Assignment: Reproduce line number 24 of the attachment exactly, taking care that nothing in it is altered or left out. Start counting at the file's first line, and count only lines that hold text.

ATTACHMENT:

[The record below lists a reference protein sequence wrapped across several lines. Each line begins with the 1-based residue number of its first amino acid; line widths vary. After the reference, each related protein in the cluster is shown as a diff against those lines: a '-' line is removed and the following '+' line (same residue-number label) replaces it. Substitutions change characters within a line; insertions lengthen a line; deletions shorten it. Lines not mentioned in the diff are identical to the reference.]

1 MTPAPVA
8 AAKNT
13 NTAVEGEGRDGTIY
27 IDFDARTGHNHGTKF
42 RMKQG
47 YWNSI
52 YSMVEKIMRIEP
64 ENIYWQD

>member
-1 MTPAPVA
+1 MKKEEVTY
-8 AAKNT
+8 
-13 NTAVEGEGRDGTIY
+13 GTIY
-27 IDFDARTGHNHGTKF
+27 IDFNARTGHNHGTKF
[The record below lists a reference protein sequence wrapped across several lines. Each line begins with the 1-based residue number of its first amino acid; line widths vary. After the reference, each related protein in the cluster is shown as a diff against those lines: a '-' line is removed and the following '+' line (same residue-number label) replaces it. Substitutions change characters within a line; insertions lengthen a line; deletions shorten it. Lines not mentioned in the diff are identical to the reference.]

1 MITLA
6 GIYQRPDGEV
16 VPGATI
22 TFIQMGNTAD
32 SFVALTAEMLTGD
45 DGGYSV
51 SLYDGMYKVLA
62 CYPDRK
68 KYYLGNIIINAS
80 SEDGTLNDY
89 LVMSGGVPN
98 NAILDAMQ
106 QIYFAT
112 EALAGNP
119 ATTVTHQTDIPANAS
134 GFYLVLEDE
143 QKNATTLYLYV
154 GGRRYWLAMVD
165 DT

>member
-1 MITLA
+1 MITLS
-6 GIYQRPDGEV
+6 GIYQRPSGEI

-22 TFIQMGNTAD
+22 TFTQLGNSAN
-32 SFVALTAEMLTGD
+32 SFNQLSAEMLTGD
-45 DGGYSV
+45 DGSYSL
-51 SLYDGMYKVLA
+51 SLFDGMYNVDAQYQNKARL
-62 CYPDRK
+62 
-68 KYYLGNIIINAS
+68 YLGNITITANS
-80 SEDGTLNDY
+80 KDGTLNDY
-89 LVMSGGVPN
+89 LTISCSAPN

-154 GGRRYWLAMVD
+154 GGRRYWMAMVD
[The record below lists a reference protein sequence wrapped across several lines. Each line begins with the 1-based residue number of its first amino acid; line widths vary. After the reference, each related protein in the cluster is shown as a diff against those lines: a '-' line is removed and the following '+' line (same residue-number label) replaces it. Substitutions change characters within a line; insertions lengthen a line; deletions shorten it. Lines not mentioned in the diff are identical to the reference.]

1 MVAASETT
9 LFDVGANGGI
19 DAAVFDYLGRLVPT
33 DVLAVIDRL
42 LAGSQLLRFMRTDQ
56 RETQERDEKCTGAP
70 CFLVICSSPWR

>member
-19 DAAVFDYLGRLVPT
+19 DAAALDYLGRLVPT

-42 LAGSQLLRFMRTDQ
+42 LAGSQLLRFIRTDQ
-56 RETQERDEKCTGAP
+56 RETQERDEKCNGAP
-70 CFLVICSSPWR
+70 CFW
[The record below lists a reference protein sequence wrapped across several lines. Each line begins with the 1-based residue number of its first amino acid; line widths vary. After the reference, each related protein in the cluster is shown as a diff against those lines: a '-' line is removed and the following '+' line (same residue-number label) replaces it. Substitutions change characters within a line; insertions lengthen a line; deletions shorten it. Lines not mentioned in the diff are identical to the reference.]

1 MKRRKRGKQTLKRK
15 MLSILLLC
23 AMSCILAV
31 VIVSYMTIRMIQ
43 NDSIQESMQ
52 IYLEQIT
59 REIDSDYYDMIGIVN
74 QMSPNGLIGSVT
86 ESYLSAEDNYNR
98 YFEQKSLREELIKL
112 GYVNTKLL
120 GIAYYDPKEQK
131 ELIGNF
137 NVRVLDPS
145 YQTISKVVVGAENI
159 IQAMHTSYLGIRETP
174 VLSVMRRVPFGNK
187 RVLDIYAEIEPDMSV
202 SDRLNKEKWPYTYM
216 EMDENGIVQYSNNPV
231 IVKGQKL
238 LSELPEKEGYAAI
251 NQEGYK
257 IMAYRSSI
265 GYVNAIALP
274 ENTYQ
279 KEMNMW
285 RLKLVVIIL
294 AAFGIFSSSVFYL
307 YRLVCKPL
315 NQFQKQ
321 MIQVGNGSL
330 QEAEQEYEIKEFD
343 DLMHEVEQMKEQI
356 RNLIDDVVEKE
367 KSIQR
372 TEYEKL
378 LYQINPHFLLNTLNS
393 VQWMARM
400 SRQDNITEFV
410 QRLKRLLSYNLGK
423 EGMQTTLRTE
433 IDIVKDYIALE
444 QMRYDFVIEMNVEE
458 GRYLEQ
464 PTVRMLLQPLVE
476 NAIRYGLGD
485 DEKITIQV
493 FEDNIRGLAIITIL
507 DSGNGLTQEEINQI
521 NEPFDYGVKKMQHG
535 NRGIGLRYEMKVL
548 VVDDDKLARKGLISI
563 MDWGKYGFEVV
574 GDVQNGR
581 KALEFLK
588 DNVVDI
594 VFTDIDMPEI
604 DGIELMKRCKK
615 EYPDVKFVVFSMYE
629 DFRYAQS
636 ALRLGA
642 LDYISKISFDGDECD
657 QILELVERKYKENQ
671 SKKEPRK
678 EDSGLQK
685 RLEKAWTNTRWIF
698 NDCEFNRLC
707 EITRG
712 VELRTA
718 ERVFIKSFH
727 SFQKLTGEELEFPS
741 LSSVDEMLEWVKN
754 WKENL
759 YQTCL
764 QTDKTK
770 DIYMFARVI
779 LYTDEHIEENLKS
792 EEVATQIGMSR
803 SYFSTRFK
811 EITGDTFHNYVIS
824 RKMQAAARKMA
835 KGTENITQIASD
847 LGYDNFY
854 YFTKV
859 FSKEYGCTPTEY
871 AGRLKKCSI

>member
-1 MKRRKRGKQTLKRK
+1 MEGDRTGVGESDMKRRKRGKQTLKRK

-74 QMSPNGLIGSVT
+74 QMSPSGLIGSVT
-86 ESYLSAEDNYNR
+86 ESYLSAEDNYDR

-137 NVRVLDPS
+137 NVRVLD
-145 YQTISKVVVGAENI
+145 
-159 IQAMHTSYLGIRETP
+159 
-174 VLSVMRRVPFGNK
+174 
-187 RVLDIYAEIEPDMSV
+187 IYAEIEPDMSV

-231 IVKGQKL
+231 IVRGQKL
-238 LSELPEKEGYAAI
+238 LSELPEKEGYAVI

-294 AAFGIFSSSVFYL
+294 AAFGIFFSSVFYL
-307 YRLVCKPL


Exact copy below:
32 SFVALTAEMLTGD